01/09/2014 02:16 pm ET Updated Mar 11, 2014

Why I Hate Being Called a Serial Entrepreneur

I hate being called a serial entrepreneur, and the other day it happened again in a meeting a friend was setting up for me. I was introduced as, "My friend Fahad, the serial entrepreneur."

I don't want to be a serial anything. Including a serial success. One of my favorite Warren Buffet quotes is from a Bloomberg documentary in which he says, "If you're batting a thousand, you're playing in the minor leagues." I think what Mr. Buffet is trying to say here is that in order to be game changing, you must be willing to tackle problems that push the limits of entrepreneurial endurance; something which I find impossible if you're jumping from venture to venture every couple years.

Okay take a deep breath all you "serial entrepreneurs" out there. This may sound like a cheap shot, but let me explain a bit further what I mean. It's always difficult to build something great -- especially a company. Very difficult -- so most people, especially millennial's, try one start-up, do it for a couple years (if that), then quit when they realize it won't be a billion dollar company. Actually, most people quit when all the easy milestones in years one and two are reached (set up a corporation, get a domain, put up your first site, get some early investors, etc..)

Then reality hits them right on the chin, "Oh shit, I have to actually make money at this thing and it might take the next decade of my life." So what does this have to do with "serial" entrepreneurs? Most people view them as people who don't have what it takes to do something great so they achieve minor goals (if at all) and just leap from company to company. Is that a bad thing? Not necessarily. It depends on what their original goal was. Many people are perfectly content with these outcomes, but when you talk to me about entrepreneurship, you'll likely hear the same song and dance I've been doing since I was nine years old.

I want to educate the world and I want to use technology to do so.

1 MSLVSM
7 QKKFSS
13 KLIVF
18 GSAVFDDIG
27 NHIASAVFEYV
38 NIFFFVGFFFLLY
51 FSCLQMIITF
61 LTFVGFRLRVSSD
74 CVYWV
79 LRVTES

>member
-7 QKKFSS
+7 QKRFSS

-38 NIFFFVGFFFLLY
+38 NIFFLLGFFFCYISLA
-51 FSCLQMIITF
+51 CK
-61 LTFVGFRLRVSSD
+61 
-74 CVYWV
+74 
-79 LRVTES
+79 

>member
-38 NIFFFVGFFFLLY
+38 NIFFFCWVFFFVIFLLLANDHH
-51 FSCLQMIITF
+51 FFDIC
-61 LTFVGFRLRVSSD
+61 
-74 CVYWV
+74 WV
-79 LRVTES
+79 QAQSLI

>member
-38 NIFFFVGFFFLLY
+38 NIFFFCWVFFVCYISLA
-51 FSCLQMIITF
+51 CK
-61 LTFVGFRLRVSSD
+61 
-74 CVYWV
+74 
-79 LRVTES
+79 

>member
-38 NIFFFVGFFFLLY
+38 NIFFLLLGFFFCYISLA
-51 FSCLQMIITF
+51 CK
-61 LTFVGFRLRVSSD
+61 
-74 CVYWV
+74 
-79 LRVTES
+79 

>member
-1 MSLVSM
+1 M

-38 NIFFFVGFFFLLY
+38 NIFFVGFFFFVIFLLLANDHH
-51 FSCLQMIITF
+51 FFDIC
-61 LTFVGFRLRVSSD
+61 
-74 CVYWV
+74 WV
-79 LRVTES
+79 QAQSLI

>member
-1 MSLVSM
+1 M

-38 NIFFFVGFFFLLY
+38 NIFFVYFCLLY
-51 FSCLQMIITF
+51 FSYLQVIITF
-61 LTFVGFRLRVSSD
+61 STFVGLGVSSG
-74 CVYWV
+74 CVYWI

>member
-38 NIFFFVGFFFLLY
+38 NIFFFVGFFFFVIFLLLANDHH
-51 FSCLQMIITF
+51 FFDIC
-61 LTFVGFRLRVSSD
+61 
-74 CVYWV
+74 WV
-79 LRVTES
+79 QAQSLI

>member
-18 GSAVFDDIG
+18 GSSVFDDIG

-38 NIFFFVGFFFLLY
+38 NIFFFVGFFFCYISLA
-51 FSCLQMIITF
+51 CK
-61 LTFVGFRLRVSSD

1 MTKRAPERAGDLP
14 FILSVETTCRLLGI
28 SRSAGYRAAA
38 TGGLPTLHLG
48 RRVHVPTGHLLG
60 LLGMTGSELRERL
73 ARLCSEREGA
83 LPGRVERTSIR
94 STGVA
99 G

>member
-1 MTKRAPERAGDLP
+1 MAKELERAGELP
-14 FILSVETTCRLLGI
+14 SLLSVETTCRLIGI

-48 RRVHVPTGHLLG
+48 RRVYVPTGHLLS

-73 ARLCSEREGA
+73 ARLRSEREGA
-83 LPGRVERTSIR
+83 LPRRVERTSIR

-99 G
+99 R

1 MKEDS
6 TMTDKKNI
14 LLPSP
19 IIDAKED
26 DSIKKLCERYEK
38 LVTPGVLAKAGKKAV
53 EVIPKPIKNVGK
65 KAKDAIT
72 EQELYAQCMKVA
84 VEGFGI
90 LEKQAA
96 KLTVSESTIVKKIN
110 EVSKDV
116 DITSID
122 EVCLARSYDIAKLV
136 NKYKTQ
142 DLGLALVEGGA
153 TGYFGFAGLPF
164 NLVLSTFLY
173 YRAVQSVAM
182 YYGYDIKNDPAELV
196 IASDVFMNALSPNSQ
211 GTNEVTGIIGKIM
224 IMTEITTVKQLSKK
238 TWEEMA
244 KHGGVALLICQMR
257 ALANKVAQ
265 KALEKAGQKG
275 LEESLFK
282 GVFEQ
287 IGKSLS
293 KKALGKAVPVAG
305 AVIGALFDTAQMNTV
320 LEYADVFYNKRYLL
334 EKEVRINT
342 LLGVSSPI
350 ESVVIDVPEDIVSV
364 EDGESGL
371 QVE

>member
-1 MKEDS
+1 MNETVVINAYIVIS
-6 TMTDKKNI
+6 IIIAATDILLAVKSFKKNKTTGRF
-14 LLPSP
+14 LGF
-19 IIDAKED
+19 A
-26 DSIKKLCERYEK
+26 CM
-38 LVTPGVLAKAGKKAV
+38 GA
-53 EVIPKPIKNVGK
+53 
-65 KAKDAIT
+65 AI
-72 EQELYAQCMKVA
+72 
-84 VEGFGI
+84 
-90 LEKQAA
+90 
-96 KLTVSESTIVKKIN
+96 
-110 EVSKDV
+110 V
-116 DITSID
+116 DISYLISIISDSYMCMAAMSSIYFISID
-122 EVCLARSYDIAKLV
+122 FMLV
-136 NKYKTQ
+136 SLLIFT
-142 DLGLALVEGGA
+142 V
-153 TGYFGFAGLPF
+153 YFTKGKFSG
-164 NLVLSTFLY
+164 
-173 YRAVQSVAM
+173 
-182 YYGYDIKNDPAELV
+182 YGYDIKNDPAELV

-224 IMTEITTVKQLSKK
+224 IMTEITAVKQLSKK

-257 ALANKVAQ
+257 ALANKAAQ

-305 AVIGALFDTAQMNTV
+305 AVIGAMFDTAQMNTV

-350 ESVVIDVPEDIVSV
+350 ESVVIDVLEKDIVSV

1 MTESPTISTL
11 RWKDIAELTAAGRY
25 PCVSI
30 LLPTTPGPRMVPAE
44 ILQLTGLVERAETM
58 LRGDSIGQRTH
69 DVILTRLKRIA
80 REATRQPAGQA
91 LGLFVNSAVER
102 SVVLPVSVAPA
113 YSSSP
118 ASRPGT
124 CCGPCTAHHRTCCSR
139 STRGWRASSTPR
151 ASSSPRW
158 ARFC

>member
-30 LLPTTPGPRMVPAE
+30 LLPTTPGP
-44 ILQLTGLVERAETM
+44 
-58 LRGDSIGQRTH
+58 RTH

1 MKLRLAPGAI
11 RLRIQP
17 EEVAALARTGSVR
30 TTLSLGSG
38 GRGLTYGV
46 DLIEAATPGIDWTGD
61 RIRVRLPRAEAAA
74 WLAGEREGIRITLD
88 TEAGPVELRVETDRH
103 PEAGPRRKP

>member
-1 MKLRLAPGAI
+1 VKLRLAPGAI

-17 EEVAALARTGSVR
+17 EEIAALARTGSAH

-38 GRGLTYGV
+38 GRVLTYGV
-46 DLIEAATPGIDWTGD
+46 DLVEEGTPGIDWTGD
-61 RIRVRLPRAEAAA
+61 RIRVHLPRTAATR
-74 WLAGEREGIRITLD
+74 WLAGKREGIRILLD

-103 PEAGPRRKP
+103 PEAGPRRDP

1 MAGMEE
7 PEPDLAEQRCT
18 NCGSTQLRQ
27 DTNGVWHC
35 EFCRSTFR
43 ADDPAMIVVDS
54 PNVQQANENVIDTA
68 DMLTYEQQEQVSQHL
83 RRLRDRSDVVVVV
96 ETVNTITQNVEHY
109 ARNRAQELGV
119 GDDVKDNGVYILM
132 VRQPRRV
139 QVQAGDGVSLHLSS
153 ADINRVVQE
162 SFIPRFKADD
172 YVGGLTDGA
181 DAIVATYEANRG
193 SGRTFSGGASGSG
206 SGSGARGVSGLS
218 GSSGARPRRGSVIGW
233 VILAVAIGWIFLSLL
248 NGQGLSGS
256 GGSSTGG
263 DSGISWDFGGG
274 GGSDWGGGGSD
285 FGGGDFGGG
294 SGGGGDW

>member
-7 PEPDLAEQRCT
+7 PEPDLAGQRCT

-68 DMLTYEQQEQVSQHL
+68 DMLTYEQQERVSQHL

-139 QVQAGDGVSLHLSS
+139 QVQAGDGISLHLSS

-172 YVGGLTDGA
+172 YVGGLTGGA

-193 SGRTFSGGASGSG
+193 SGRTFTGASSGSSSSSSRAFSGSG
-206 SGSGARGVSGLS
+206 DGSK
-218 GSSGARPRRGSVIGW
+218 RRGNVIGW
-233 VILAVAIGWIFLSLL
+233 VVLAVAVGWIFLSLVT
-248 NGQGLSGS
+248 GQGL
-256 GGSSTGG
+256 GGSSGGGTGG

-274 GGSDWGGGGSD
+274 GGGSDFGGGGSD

I have no desire to build ten companies over the course of my life. I want to be known for doing one thing better than anyone else in my generation. That's it. Am I upset about the fact that I've started three companies already with one failing, one "making it", and another yet to be determined? No, I'm not upset because of how much I've learned. These lessons have been invaluable from one venture to the next. I think that's the response most people expect serial entrepreneurs to give, but in reality that isn't the initial motive when they start their companies, is it?

How many entrepreneurs have you met that said, "I'm starting a company to make money, but if it doesn't work out to my initial expectations, I'll accept the best possible price (if any), count it as a learning experience and move on." Do you think that's what Henry Ford was thinking when he started his first company? Rockefeller? Carnegie? Gates? Steve Jobs? No, no, no, no, and NO. Would people today have considered them "serial" entrepreneurs? By the pure definition of it - sure, but do you think they would have called themselves as such? Absolutely not.

All of these men (and countless women) throughout history who have transformed industries had a singular unifying focus on being absurdly successful at one thing. They didn't think about their businesses in terms of "learning experiences." Everything they did from one company to another was always focused on one major outcome. Whenever it looked like they were going from company to company early in their careers, they simply ran out of cash (in most instances), started a new company, got cash under those auspices, and continued their previous project. Most people don't think of their careers as one continuous stream of events under different corporate names.

I want to be like them when it's all said and done. I don't know if I'll ever have a win that big under my belt by the time I die, but I know building small companies over and over again is not my goal in life. I don't want a consolation prize. I hate losing and although it seems like I'm hating on "serial entrepreneurs", my objective in writing this post is to remind them that their goal wasn't a small win. It was massive, world changing, disruptive force of epic proportions and they shouldn't settle for anything less in their life.

I also want to emphasize that this type of lifestyle, one of immense focus in order to achieve great success isn't limited to entrepreneurs. This principle applies to anyone in any industry. Einstein, Tesla, Rowling, Winfrey, Edison, George Washington, Lincoln -- anyone who's transformed the way we think about a particular field face the same dilemma's, challenges, and opportunities as entrepreneurs do. And staying focused on one major outcome should always be the goal.